Latin American Indians as Subject and Makers of Art


UG: General Education in the Arts and Humanities
Traditions in World Art: Latin America Indians as Subject and Makers of Art
(Sophomore-Seniors, IAH-II)

Course Description
“Traditions in World Art” makes a reflection on aesthetic qualities of artistic artifacts within historical contexts across major civilizations. This specific section deals with visual arts of and about Latin American Indigenous people. We pay special attention to Latin American Indians as subject of artistic representation, and as creative agents of art. Both practices are examined in relation to native belief systems, historical context and the encounter and mutual influences of Indigenous and Western traditions. This course also addresses the connection between Indian artists and a unique sense of individual and national identity in relation to political and cultural social forces. Materials to be studied in this class include paintings, photography, literature and readings on history and art history.
Prerequisite: IAH-I

Learning Goals
At the end of this course, students should be able to:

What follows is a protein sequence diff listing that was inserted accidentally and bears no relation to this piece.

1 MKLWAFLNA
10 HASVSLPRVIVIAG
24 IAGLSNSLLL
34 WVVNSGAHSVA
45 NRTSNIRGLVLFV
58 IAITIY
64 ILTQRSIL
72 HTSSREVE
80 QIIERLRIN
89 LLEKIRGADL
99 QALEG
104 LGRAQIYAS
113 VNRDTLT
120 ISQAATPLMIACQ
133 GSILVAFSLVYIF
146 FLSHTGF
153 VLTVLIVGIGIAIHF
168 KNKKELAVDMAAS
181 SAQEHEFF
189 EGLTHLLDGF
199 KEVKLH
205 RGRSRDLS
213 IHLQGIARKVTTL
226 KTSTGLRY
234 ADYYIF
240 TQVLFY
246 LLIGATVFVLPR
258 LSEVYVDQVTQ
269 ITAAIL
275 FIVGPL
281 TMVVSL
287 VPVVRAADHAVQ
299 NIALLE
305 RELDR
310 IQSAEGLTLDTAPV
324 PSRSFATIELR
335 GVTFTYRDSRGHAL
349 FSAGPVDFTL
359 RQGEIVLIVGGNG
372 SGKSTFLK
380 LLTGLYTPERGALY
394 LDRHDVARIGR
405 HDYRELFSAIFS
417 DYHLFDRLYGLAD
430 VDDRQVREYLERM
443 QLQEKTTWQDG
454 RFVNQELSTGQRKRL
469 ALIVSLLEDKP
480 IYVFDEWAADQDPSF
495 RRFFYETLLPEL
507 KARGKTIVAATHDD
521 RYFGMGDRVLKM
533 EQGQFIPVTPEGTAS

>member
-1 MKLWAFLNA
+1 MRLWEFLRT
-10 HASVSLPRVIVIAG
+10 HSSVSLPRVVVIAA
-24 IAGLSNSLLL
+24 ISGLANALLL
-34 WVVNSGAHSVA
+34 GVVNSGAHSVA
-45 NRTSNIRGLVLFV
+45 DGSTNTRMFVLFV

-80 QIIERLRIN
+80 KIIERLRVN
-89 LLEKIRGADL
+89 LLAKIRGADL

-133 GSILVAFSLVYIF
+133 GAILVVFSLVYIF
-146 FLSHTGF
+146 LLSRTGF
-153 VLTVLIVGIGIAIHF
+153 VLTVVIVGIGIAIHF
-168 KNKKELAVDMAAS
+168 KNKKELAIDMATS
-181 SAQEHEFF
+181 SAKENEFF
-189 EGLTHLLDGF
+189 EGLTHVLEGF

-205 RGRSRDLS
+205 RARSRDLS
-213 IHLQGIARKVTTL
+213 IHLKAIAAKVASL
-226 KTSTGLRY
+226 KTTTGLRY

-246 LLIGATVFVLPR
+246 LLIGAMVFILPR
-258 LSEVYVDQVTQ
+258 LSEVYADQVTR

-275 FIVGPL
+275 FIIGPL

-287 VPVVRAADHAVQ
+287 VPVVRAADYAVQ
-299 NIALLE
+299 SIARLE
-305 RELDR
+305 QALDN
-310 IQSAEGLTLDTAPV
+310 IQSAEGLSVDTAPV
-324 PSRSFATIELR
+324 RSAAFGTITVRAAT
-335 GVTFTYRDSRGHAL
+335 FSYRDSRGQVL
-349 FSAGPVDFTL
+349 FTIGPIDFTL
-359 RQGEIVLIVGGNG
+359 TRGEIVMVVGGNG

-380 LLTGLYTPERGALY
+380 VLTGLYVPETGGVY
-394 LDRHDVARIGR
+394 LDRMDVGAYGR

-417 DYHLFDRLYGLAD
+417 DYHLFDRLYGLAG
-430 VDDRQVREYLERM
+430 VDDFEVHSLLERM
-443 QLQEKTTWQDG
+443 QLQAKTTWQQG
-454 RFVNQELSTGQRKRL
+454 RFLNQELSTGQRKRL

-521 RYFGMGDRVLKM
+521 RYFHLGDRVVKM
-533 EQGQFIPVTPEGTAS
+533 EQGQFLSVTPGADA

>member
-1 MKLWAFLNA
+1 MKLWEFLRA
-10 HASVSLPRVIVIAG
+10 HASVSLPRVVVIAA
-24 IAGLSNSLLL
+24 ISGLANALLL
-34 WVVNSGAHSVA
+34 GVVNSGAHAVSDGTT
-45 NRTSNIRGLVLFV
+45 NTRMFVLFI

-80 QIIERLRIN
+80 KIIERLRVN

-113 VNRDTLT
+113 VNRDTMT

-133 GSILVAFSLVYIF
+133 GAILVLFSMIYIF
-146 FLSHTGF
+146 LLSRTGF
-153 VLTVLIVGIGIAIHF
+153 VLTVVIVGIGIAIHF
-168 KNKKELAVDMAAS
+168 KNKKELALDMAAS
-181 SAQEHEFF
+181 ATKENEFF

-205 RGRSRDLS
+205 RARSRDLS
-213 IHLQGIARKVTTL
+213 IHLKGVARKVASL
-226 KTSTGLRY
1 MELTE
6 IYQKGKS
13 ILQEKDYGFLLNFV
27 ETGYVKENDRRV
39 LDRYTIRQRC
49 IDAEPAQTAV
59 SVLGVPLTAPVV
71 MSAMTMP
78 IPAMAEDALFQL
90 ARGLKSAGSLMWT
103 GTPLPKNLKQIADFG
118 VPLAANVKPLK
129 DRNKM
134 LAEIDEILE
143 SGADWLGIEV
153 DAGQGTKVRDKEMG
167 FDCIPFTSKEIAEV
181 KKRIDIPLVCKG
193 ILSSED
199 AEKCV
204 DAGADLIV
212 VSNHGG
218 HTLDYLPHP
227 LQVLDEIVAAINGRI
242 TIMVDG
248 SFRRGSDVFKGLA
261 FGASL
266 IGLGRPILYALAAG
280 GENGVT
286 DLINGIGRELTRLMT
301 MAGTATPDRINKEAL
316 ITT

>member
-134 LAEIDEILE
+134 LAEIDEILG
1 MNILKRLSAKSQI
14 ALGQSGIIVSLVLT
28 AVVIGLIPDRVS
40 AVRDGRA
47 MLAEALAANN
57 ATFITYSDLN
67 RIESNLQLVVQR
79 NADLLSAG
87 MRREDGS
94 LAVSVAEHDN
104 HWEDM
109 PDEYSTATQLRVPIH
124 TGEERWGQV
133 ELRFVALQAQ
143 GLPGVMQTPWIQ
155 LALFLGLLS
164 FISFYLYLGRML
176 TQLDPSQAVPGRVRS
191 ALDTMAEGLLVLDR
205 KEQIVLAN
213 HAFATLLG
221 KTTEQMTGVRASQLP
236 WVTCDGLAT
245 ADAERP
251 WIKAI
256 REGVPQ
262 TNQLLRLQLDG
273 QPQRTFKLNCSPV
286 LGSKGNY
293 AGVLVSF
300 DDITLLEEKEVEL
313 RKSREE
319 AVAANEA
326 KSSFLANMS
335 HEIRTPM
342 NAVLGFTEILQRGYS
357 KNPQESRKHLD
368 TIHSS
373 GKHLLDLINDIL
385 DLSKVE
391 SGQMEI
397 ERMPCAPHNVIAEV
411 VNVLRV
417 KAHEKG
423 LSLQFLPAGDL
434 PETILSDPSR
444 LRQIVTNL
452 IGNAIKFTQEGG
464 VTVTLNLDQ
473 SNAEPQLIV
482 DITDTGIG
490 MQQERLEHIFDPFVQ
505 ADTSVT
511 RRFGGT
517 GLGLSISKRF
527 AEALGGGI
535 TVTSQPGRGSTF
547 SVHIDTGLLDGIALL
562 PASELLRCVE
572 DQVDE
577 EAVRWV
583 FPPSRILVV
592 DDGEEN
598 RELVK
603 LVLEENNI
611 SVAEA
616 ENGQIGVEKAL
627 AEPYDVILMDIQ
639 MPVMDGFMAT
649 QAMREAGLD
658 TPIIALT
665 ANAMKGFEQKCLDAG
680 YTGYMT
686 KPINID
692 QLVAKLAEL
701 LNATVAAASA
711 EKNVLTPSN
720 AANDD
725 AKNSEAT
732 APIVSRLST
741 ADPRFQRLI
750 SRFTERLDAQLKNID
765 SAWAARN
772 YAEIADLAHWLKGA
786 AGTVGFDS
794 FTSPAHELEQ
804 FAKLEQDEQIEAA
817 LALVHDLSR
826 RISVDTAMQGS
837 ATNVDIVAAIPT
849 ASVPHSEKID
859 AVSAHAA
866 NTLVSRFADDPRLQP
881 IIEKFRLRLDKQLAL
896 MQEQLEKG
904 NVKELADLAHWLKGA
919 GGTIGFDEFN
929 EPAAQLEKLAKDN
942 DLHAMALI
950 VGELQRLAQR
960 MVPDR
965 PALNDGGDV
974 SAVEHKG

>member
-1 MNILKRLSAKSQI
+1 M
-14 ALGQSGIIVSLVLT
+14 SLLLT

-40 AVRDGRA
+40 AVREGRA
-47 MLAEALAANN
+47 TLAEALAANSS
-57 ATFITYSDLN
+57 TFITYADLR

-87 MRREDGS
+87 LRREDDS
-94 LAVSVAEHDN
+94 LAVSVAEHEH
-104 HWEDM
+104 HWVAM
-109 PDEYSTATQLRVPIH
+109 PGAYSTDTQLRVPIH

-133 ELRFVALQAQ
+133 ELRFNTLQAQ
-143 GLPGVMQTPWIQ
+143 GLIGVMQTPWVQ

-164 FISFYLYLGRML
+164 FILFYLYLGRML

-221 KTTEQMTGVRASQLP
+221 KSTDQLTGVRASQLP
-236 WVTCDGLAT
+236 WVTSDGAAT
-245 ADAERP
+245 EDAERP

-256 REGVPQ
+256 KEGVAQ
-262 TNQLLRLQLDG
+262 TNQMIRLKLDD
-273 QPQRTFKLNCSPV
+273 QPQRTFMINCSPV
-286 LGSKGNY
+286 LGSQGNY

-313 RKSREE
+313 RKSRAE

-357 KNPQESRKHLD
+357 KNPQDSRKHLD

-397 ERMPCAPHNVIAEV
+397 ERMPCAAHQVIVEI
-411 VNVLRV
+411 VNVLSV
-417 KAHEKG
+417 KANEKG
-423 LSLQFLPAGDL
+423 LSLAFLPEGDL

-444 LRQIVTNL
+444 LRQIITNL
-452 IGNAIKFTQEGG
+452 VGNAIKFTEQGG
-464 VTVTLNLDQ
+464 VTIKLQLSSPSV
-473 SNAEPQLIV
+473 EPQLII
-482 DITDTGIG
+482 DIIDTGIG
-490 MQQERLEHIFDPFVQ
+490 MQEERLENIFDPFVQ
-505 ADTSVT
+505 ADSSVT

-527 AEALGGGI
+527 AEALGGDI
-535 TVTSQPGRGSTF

1. Reflect critically about what constitutes art in societies other than the West
2. Understand the ways in which world art relates to the construction and reaffirmation   (or transformation) or national identity
3. Distinguish between being object and subject of visual and artistic representation
4. Be aware of the connection between Indigenous Latin American and Caribbean forms of art and their relation with the world

Required Materials
Christopher Columbus, “Letter to Luis de Santangel” (1493)
Carlos Fuentes. The Buried Mirror (1992). Selected chapters: “The Conflicts of the Gods,” “The Baroque Culture of the New World,” “The Culture of Independence,” “Latin America”
Andrés Bello. “Silva to the Agriculture of the Torrid Zone” (1826)
Manuel González Prada. “Our Indians” Transl. Harold Eugene Davis (1961)
José Carlos Mariátegui. “The Problem of the Indian” Seven Interpretative Essays on Peruvian Reality (1928). Transl. Jorge Basadre

Required Media
Cracking the Maya Code. NOVA PBS, 2008
Martin Chambin, “Photographs 1920-1950”
Paintings and murals by Maya-Bonampak, Cuzco School of Painting, José Clemente Orozco, David Alfaro Siqueiros, Diego Rivera, Frida Kahlo, Osvaldo Guayasamín